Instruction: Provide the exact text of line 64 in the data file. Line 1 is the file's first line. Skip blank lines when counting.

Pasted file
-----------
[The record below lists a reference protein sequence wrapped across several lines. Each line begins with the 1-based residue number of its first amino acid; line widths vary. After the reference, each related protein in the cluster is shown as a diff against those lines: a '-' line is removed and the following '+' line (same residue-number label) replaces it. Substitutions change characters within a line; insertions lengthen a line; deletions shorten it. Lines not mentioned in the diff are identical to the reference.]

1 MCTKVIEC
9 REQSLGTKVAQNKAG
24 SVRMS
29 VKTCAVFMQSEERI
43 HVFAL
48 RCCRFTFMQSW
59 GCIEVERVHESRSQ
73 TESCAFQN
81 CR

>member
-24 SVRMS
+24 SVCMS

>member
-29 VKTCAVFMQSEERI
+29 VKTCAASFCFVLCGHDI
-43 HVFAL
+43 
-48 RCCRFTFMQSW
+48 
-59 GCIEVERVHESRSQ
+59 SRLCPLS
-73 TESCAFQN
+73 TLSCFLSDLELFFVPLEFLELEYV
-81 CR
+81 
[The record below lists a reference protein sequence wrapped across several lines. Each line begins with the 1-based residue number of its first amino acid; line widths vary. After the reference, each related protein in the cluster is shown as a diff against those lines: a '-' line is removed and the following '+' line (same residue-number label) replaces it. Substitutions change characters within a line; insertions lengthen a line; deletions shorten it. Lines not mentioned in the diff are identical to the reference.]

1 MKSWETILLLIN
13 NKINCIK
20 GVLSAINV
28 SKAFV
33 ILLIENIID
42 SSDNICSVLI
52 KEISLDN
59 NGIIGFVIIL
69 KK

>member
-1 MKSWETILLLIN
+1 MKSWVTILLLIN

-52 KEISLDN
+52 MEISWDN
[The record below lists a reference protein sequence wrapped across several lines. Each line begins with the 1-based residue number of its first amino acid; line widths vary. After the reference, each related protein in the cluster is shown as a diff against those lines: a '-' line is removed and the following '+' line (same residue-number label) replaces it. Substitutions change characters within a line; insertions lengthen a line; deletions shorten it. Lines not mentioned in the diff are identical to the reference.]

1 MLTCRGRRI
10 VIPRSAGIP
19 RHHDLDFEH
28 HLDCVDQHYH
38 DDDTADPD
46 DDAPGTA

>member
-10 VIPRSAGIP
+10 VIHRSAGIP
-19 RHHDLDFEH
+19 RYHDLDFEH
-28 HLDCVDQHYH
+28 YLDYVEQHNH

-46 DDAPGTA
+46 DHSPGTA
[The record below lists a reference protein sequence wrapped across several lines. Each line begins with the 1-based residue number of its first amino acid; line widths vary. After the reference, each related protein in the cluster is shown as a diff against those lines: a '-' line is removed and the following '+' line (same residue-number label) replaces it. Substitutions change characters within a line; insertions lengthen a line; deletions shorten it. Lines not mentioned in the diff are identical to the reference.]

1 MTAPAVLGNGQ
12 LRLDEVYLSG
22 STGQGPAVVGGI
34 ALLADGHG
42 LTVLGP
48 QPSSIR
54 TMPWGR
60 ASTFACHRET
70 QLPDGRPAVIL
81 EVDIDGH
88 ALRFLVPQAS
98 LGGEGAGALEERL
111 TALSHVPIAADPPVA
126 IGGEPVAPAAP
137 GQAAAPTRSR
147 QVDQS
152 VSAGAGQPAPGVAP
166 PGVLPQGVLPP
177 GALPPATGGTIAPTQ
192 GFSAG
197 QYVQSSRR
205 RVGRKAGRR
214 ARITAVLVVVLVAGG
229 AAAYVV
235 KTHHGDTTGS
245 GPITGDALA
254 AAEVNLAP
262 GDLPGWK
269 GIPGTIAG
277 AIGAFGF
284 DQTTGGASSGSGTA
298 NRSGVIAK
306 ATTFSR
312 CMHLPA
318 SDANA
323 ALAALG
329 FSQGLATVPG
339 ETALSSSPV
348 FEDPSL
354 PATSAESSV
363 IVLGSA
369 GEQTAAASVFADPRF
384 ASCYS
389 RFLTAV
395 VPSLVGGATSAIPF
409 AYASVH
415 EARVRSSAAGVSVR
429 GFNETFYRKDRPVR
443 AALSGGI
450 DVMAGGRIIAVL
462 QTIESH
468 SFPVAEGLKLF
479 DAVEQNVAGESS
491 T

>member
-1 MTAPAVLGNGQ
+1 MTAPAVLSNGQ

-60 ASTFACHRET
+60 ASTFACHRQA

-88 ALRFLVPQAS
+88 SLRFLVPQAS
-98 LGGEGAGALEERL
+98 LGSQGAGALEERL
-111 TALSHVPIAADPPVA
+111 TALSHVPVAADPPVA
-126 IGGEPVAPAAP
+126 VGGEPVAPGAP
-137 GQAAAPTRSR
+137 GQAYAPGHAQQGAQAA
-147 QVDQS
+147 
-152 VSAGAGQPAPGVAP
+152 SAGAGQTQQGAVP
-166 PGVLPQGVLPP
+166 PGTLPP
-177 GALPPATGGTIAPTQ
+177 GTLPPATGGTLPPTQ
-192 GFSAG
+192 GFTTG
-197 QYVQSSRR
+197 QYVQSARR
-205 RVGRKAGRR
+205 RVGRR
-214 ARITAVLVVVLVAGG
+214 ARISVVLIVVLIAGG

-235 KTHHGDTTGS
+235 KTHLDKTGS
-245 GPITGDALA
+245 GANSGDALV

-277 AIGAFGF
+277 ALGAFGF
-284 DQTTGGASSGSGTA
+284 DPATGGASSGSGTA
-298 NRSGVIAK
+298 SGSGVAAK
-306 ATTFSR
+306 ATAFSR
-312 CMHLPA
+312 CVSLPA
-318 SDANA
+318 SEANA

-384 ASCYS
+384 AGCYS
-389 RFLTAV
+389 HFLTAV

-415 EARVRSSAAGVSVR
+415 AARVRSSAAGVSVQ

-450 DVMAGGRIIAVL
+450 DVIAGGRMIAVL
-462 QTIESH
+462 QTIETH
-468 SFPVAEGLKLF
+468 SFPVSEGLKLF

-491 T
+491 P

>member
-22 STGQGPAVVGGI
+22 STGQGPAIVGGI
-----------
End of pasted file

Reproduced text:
48 QPSSIR